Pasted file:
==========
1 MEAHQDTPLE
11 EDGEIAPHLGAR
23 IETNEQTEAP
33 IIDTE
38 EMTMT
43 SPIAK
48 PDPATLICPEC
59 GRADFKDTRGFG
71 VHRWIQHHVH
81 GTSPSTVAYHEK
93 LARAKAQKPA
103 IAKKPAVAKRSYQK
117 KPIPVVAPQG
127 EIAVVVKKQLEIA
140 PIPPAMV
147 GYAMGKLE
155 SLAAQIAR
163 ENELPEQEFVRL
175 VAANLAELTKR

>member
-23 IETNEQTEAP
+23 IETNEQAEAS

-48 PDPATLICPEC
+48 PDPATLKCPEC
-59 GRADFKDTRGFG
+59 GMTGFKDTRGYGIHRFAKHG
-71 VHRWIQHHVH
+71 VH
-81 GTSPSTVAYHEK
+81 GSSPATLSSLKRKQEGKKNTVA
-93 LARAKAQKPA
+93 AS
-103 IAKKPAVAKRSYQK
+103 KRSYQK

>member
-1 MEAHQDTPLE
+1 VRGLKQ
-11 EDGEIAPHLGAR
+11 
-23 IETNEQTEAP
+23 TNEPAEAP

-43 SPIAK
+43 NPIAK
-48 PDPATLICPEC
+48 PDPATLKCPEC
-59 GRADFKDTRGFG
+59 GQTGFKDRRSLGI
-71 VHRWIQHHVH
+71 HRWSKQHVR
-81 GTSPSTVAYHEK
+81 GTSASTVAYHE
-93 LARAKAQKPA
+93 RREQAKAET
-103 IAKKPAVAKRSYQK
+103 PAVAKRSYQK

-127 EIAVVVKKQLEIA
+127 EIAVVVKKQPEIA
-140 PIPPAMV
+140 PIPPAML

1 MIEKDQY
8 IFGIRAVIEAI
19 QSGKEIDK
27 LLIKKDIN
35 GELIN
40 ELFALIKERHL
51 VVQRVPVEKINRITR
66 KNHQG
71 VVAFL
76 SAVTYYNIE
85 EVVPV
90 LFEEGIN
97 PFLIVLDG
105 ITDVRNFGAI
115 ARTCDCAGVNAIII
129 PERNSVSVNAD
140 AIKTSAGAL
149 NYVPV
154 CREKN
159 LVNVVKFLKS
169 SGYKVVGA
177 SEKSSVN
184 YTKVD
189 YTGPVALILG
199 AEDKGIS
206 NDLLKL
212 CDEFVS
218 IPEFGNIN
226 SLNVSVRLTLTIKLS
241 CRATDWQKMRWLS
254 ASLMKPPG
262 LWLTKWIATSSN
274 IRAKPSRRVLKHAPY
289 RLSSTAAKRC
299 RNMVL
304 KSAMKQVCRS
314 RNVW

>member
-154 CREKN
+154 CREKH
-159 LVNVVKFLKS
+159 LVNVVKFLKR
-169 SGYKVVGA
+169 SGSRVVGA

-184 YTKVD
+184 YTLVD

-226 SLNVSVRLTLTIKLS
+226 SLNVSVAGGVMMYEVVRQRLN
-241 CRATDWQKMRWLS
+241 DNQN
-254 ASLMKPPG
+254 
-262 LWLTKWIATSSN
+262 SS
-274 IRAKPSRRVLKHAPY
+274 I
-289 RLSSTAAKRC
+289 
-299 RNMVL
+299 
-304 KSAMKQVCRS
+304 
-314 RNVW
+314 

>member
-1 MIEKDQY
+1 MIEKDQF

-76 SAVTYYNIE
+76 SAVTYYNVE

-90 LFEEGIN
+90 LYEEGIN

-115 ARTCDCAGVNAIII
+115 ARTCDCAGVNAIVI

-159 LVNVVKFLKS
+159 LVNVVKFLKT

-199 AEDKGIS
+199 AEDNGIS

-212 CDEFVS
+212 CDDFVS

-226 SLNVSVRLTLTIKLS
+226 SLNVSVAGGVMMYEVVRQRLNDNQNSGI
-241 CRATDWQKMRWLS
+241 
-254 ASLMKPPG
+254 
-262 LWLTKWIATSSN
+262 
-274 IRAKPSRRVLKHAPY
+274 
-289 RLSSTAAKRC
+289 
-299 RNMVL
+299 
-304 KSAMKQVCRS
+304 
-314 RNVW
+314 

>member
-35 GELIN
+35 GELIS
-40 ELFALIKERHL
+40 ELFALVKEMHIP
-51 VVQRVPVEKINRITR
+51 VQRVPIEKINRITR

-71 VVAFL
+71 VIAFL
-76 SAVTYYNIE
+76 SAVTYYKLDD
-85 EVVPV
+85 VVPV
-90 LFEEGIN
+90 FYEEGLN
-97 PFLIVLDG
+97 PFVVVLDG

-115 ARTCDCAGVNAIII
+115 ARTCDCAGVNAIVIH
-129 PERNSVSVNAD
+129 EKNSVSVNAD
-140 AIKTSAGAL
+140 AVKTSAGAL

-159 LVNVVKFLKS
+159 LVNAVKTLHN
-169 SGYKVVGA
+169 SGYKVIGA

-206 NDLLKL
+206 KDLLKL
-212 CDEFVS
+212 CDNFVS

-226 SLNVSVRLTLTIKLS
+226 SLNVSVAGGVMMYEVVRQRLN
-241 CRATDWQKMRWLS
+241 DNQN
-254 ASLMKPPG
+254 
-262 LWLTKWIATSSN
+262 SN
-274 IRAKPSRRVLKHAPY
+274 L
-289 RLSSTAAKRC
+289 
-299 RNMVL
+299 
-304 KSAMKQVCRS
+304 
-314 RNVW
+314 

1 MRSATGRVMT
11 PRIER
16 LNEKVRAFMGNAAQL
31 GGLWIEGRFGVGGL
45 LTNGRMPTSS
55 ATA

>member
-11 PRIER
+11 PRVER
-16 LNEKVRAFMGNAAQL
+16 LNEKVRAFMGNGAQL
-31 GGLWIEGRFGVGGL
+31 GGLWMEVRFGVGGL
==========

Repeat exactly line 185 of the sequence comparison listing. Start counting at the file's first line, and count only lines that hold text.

+206 KDLLKL